it’s hard to think of an institution that causes more inequality than the lottery, even though lotteries are a favorite source of funds for Democratic legislatures and Democratic governors.The natural conclusion is that significantly reducing pretax within-US income inequality isn't really the goal of people advocating higher minimum wages. I'm not clear what the goal is (except maybe to get us all to fight about something other than each week's ACA horror story.)
The biggest piece of the day was Ari Fleisher in the Wall Street Journal: "How to fight income inequality: Get Married"
"Marriage inequality" should be at the center of any discussion of why some Americans prosper and others don't....among families headed by two married parents in 2012, just 7.5% lived in poverty. By contrast, when families are headed by a single mother the poverty level jumps to 33.9%... among white married couples, the poverty rate in 2009 was just 3.2%; for white nonmarried families, the rate was 22%. Among black married couples, the poverty rate was only 7%, but the rate for non-married black families was 35.6%.(See original for sources.) One may object about correlation and causation here, but the fact that non-marriage and poverty go hand in hand is surely worth thinking about. And it's doubly tragic for children.
... the number of children raised in female-headed families is growing throughout America.... 28.6% of children born to a white mother were out of wedlock. For Hispanics, the figure was 52.5% and for African-Americans 72.3%. In 1964, when the war on poverty began, almost everyone was born in a family with two married parents: only 7% were not.
For children, the problem begins the day they are born, and no government can redistribute enough money to fix it.The problem is not teenagers. This is a choice made by adults.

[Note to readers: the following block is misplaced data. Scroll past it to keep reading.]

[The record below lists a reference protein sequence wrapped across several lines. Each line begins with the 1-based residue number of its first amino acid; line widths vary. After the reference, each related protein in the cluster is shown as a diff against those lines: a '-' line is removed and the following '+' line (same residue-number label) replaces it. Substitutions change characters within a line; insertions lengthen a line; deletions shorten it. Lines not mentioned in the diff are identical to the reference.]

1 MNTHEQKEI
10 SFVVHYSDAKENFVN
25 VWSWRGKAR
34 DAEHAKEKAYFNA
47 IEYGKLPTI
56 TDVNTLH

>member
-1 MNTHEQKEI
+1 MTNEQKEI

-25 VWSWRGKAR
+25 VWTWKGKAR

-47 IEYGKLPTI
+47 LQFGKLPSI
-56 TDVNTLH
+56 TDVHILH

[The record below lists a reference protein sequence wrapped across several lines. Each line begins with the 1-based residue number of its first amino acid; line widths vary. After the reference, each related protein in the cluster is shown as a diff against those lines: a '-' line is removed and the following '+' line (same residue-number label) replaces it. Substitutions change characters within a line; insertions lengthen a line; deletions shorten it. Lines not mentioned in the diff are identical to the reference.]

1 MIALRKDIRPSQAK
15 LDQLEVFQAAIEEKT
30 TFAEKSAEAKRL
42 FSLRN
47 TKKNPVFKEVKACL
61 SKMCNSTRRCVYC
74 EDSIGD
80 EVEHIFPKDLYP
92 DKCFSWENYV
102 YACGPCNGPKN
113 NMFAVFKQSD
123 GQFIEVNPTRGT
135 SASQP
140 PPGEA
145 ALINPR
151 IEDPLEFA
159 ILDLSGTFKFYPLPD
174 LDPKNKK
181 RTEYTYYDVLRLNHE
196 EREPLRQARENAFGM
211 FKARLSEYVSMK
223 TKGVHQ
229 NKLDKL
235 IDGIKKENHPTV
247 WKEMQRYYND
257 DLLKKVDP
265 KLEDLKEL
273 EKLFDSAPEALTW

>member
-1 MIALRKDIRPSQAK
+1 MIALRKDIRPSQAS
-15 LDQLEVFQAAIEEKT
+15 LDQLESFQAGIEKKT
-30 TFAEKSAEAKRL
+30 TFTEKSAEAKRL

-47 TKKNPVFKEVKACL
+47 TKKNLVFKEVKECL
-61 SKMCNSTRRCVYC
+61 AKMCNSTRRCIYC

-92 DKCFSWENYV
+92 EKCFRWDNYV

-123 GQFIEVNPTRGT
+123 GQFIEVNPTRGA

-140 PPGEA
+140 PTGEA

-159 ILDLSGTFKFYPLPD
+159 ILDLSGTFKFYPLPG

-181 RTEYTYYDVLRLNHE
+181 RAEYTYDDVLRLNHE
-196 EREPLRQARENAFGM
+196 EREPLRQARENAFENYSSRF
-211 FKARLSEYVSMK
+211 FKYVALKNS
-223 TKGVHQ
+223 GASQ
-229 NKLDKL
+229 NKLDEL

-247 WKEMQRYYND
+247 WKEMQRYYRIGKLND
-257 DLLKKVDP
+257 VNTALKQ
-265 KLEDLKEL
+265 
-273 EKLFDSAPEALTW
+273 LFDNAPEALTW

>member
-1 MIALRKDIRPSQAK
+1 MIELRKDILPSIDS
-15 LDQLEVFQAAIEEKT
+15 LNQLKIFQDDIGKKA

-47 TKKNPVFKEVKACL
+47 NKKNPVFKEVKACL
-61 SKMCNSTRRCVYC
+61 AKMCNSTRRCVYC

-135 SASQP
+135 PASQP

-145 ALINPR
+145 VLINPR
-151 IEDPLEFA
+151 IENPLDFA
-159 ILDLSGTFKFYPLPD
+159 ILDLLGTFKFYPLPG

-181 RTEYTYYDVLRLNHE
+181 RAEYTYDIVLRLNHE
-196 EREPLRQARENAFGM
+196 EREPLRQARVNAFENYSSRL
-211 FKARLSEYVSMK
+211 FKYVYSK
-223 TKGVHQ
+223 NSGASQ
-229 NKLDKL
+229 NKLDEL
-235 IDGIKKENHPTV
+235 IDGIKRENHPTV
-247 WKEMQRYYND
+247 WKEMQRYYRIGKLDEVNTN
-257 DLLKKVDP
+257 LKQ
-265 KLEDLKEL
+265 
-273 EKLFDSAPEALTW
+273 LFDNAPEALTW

The majority of women who have children outside of marriage today are adult women in their 20s. (Teenagers under 18 represent less than 8% of out-of-wedlock births.)Ari concludes
One of the differences between the haves and the have-nots is that the haves tend to marry and give birth, in that order. .... A better and more compassionate policy to fight income inequality would be helping the poor realize that the most important decision they can make is to stay in school, get married and have children—in that order.This is the elephant in the room, and interesting that one is not allowed to mention it in polite society.
The debate on the apparent ineffectiveness of the war on poverty comes down to this: Did single parenthood among poor people increase of its own, for mysterious social reasons, and only massive money from the government is keeping people from otherwise inevitable destitution? Or did the vast increase in the welfare state contribute to the pathology that now it needs to fix?
Goodman was pretty clearly of the latter view. Fleisher leans to the former, but really fell short on why this happened, and "helping the poor to realize" is pretty hopeless as a policy prescription. They poor are smart, and huge single parenthood rates do not happen because people are just too dumb to realize the consequences, which the see all around them.
From the left, I hear nothing but deafening silence on this correlation.
Meanwhile, the Bureau of Labor Statistics reminds us again of why pretax income distributions widened:
Inequality comes from lack of marriage and education. It is not obviously a problem per se, but it is a symptom of social and economic dysfunction. Single-parenthood rates over 50% are a sign of a society in deep trouble.
Raising the minimum wage is then less than a band-aid for the symptoms of a heart-attack sized problem. But why then is the minimum wage so high on the chattering-class agenda?